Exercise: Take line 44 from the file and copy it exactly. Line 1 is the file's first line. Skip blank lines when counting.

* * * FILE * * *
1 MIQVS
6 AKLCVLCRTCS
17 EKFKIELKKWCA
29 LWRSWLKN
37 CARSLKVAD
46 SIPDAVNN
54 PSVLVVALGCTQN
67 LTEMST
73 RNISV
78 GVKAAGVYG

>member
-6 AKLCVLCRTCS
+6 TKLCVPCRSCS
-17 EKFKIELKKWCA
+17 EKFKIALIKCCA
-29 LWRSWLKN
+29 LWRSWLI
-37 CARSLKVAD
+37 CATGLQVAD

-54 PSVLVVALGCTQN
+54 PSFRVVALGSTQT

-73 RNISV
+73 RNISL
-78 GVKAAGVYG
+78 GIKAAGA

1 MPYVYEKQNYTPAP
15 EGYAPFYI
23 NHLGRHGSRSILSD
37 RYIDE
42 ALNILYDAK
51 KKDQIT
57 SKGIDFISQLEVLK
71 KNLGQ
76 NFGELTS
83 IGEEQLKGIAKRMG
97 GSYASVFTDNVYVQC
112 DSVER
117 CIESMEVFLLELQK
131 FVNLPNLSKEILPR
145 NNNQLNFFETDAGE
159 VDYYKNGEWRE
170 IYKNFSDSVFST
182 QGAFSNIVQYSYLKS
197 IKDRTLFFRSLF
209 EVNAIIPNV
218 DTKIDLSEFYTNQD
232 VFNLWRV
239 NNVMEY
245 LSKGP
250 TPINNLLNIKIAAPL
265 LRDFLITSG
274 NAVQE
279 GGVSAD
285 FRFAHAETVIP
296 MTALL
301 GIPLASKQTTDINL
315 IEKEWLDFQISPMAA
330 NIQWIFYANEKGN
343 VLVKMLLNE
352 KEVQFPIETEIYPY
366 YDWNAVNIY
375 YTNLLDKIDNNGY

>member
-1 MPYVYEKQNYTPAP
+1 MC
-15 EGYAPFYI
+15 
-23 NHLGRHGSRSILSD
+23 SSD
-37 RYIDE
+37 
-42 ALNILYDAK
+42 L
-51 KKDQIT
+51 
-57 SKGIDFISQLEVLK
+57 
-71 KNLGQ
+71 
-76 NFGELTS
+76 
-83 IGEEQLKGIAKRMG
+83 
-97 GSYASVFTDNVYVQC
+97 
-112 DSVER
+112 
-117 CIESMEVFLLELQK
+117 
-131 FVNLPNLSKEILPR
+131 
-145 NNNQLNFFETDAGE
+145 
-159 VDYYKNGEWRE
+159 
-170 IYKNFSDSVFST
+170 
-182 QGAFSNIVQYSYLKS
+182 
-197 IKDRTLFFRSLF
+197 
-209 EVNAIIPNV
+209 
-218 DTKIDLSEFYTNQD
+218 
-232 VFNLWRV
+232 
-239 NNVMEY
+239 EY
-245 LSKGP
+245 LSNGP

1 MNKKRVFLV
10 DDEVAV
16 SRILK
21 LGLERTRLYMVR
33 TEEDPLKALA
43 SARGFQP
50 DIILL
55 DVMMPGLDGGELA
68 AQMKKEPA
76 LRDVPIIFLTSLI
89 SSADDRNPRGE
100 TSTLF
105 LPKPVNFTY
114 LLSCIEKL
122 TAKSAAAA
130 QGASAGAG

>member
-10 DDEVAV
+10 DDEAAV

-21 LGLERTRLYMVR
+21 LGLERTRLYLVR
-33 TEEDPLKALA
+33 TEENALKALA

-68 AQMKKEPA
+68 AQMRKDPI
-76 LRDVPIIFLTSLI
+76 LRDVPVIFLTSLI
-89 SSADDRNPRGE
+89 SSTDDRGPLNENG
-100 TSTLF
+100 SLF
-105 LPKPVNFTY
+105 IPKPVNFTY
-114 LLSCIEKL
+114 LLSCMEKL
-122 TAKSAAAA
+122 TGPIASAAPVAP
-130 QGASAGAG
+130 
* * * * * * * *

197 IKDRTLFFRSLF